The analysis by Bruce Babcock and Jacinto Fabiosa uses a computer model to “rewrite history” by re-creating what actually happened in agricultural markets then removing government incentives to produce and consume corn ethanol. To further isolate the effects of ethanol on commodity prices, they also ran a scenario where ethanol production was frozen at 2004 levels.
In summary, this is what they discovered:
First, the general pattern of corn prices that we saw in the historical period—increasing prices in in 2006 and 2007, a price spike in 2008, followed by a sharp price decline in 2009—would have occurred without ethanol subsidies or even if corn ethanol production had not expanded. Second, investor fervor for corn ethanol in 2005, 2006, and 2007 would have occurred even without subsidies because a combination of cheap corn, a phase-out of MTBE, and higher crude oil prices made ethanol profitable. Thus, ethanol production would have expanded quite rapidly even without subsidies.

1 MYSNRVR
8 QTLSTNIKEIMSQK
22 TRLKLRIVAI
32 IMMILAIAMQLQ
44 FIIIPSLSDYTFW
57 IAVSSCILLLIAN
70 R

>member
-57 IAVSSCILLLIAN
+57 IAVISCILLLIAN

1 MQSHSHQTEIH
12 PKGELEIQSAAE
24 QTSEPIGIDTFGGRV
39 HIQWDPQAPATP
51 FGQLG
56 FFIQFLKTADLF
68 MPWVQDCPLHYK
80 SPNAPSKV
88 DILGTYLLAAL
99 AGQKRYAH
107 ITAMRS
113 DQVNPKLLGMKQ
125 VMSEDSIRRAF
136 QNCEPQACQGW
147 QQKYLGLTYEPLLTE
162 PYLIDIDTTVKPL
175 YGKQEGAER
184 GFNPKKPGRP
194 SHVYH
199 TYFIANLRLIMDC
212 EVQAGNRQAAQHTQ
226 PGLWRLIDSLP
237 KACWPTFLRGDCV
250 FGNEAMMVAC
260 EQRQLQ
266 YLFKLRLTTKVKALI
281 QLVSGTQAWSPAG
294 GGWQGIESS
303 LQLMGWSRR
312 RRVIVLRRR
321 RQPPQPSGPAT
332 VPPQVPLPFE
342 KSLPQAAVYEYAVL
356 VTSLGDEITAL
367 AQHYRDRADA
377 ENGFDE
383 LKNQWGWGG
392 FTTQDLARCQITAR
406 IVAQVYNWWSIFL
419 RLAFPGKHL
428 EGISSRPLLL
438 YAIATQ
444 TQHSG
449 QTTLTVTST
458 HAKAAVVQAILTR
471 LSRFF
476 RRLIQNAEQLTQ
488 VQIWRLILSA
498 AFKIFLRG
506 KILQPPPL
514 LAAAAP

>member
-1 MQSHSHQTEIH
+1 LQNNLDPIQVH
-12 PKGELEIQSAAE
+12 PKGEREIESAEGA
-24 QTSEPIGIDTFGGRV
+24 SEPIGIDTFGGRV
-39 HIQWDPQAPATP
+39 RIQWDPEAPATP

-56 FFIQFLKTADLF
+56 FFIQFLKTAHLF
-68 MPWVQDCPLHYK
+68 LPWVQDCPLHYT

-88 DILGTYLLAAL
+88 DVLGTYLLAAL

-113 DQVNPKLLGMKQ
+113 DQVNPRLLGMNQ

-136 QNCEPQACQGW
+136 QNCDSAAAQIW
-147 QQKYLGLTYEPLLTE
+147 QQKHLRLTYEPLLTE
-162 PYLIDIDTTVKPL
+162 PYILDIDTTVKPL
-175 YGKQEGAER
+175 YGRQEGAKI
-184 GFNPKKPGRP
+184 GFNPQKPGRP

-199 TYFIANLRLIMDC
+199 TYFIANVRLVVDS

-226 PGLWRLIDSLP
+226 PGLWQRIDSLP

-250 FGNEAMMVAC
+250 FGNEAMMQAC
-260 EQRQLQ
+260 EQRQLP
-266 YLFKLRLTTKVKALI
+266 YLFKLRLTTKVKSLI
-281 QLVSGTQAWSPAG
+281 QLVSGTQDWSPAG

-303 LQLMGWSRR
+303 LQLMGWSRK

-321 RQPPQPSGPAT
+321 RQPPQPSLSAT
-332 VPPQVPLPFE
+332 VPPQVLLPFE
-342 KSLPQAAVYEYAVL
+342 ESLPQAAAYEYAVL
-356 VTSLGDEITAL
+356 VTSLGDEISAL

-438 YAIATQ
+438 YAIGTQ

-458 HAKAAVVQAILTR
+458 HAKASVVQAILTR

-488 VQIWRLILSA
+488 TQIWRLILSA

Using the 2004 corn price of $2.06 per bushel as a reference, actual corn prices increased by an average of $1.65 per bushel from 2006 to 2009. Only 14 cents (8%) of this increase was due to ethanol subsidies. Another 45 cents of the increase was due to market-based expansion of the corn ethanol industry. Together, expansion of corn ethanol from subsidies and market forces accounted for 32% of the average increase that we saw in corn prices from 2006 to 2009. All other market factors accounted for 68% of the corn price increase.
Renewable Fuels Association Vice President of Research and Analysis Geoff Cooper provides some thoughts on the CARD analysis in a new E-xchange blog post.